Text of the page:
Control Indoor Pollution with a Whole-Home Ventilation System in Sharonville
Today’s homes are more energy efficient, which is good news for your utility expenses. But that efficiency also makes your home more airtight, which is bad news for indoor air quality.
We spend most of our lives indoors—up to 90 percent, according to an EPA study. And having an airtight home means contaminants can build up. The EPA says this can cause your home’s air quality to be two to five times worse than outdoor air.
With a whole-home ventilation system from Knochelmann Service Experts, you can expel stale, dirty air from your home. Then, the system swaps the stale air with clean air from outdoors. Some systems can help your home keep heat and moisture in the winter and expel more of it in the summer.
Get started by requesting a free comfort analysis. Our Experts can suggest the unit that’s ideal for your home and climate in Sharonville. Plus, all our work is upheld by a 100% Satisfaction Guarantee for a year.*
Why Home Ventilation is Important
Having poor indoor air quality can make you feel lousy or worsen chronic issues like allergies or asthma.
There are a couple of pollution sources that affect the air your family breathes.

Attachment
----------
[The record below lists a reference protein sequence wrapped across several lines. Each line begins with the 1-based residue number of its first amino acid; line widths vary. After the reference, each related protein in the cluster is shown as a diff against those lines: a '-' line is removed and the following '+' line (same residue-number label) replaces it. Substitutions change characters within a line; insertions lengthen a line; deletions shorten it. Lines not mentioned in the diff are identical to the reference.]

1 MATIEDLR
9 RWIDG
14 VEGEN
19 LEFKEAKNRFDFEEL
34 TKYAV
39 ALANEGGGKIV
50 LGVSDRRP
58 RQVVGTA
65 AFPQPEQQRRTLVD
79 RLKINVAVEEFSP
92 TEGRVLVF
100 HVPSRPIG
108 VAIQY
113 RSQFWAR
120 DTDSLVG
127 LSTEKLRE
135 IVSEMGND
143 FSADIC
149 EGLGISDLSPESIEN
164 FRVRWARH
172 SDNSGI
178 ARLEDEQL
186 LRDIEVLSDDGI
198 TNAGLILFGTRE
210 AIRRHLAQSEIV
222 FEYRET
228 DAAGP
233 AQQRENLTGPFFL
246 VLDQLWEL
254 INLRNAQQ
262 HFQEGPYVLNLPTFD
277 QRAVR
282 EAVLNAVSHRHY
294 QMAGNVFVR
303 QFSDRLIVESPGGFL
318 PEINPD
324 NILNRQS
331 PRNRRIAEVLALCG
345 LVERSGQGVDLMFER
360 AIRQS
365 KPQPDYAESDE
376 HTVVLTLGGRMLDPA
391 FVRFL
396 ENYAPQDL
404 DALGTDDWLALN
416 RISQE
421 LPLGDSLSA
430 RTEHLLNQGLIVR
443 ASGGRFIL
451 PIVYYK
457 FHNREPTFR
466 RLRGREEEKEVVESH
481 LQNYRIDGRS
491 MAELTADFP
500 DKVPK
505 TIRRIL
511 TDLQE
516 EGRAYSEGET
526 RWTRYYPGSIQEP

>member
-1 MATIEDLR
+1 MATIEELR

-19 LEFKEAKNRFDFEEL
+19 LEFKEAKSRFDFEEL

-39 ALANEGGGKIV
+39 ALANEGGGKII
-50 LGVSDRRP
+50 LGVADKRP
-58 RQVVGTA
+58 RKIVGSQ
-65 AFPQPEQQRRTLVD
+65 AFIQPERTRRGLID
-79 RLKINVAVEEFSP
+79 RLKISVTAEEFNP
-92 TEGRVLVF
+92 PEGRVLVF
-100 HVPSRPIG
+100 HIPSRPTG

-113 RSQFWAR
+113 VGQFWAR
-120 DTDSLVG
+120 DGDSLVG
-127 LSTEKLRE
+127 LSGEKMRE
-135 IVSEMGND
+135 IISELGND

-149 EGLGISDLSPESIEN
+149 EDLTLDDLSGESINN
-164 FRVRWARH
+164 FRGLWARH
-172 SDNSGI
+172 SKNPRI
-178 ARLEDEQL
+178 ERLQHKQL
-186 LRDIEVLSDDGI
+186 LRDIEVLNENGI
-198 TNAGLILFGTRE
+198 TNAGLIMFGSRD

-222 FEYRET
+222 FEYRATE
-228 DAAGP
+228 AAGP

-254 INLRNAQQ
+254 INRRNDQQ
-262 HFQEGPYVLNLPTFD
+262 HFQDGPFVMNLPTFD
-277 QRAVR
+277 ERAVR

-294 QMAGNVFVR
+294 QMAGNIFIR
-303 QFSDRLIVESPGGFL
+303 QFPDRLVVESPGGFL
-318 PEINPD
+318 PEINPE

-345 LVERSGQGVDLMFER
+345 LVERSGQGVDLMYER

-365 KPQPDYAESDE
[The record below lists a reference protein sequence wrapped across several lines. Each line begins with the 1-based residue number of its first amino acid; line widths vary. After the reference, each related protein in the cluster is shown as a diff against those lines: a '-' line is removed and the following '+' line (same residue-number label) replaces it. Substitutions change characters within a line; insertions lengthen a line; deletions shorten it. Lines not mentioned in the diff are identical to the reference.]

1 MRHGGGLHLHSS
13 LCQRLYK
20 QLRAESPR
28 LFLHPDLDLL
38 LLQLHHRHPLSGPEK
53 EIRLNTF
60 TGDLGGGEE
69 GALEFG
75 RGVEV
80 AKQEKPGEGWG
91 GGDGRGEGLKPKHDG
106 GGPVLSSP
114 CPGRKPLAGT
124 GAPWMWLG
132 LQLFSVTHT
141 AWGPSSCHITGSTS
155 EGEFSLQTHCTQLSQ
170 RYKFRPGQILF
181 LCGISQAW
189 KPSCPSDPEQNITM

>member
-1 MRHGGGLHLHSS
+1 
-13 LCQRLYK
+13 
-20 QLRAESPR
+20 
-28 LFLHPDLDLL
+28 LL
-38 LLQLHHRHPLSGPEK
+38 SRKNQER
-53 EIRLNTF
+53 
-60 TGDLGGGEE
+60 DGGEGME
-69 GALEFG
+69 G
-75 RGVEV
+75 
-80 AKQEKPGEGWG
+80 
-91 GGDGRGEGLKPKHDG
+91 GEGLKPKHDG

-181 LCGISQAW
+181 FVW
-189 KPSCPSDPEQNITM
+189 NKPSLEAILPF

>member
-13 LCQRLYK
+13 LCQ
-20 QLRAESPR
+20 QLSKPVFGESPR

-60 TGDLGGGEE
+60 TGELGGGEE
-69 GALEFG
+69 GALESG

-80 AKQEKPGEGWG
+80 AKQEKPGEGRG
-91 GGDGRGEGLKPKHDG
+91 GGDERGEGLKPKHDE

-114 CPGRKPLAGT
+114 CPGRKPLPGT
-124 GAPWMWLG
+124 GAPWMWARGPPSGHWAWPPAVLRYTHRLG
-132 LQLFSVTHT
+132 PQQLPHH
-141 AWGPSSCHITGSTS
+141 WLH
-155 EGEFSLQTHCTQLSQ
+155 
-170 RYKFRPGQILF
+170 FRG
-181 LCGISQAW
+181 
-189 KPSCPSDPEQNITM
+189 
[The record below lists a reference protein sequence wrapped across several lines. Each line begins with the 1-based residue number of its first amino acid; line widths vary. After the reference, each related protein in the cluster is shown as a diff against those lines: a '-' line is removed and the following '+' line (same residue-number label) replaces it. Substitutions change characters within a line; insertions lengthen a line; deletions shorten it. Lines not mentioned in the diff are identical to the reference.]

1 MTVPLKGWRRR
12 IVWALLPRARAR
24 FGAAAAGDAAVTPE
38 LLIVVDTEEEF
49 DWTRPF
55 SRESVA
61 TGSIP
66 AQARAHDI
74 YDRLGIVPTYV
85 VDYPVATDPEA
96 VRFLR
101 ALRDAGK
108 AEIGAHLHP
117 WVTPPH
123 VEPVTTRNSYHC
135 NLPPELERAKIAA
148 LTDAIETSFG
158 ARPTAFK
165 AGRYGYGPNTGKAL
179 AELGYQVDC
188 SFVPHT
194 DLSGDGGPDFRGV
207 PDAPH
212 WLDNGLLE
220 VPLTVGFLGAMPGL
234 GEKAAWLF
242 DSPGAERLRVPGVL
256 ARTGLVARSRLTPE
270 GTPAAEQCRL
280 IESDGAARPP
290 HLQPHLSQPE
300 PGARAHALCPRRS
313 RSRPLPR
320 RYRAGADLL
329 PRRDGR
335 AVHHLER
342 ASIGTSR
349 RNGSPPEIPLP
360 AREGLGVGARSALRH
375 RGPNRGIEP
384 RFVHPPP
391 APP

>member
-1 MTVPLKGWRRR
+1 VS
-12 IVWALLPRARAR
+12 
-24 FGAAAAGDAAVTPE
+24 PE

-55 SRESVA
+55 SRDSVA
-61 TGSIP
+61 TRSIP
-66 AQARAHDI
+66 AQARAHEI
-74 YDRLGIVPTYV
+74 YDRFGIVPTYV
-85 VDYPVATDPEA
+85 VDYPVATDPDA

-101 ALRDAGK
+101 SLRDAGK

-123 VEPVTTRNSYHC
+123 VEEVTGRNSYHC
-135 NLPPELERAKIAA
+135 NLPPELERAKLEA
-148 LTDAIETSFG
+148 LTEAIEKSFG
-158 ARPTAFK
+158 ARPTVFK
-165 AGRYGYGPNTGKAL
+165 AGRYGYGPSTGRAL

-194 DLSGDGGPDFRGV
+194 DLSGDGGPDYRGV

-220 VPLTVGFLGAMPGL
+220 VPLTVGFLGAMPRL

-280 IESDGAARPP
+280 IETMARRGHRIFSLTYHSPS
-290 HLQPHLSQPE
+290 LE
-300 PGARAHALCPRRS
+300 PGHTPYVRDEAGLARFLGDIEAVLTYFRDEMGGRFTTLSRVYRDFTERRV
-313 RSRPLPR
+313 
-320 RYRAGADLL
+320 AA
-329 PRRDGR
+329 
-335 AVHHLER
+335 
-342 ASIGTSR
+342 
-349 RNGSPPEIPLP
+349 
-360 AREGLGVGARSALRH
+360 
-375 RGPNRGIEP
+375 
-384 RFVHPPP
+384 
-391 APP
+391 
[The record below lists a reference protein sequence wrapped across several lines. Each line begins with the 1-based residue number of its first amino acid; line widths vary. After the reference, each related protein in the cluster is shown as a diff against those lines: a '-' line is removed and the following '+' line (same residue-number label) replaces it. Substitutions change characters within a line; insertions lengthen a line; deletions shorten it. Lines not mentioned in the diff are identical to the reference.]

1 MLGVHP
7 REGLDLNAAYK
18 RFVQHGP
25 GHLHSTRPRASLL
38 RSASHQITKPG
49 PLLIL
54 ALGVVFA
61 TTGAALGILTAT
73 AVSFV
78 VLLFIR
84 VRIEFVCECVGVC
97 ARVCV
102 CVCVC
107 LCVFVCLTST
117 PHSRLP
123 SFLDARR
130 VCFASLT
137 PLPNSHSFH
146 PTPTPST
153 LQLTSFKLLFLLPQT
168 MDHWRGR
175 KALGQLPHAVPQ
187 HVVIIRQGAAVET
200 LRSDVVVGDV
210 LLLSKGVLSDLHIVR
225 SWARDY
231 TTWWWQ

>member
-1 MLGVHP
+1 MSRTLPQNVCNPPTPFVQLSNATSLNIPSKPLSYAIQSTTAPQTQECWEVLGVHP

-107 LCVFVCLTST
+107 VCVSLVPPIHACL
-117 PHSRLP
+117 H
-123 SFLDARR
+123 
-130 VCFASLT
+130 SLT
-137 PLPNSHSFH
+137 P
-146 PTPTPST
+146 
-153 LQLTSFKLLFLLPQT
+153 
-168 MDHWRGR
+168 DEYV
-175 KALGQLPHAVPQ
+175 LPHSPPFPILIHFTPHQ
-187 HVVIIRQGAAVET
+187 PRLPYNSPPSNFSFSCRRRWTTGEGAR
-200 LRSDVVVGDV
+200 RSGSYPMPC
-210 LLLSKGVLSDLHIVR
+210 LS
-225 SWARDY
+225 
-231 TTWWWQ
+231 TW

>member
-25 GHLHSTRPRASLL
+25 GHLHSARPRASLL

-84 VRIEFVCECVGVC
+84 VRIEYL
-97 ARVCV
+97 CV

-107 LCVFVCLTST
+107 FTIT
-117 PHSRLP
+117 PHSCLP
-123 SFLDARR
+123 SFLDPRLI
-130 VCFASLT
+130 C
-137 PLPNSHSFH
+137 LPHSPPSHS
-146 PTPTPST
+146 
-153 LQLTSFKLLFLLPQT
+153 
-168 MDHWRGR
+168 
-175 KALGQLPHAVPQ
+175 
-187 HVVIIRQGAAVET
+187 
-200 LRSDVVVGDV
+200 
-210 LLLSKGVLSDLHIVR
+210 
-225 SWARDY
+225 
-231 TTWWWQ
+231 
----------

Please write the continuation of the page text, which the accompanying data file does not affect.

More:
- Volatile organic compounds (VOCs). These chemicals are found in everyday household items, like furniture, flooring, paint and cleaning products. Increased concentration can cause respiratory inflammation and headaches.
- Dust, mold and pet dander. These are the biggest typical indoor pollution sources. They can worsen allergies and asthma.
- Carbon monoxide. This colorless, odorless, tasteless gas is caused by inadequate combustion in a natural gas appliance. CO poisoning causes flu-like symptoms and can kill you.
How Whole-Home Ventilation Works
House ventilation systems can eliminate pollution from the air in your rooms.
Balanced ventilation uses exhaust fans to infuse fresh air into the house—and push out stuffy air.
Plus, some systems from Knochelmann Service Experts maximize energy efficiency. This provides fresh airflow without excessive energy consumption.
Heat Recovery Ventilation
- Shifts heat to condition incoming air
- Best for cold areas
Energy Recovery Ventilation
- Transfers moisture and heat to condition incoming air
- Retains more humidity in the winter and limits the amount brought in during the summer
- Best for hot climates
If you live in the Midwest, your home can benefit from having both kinds of systems.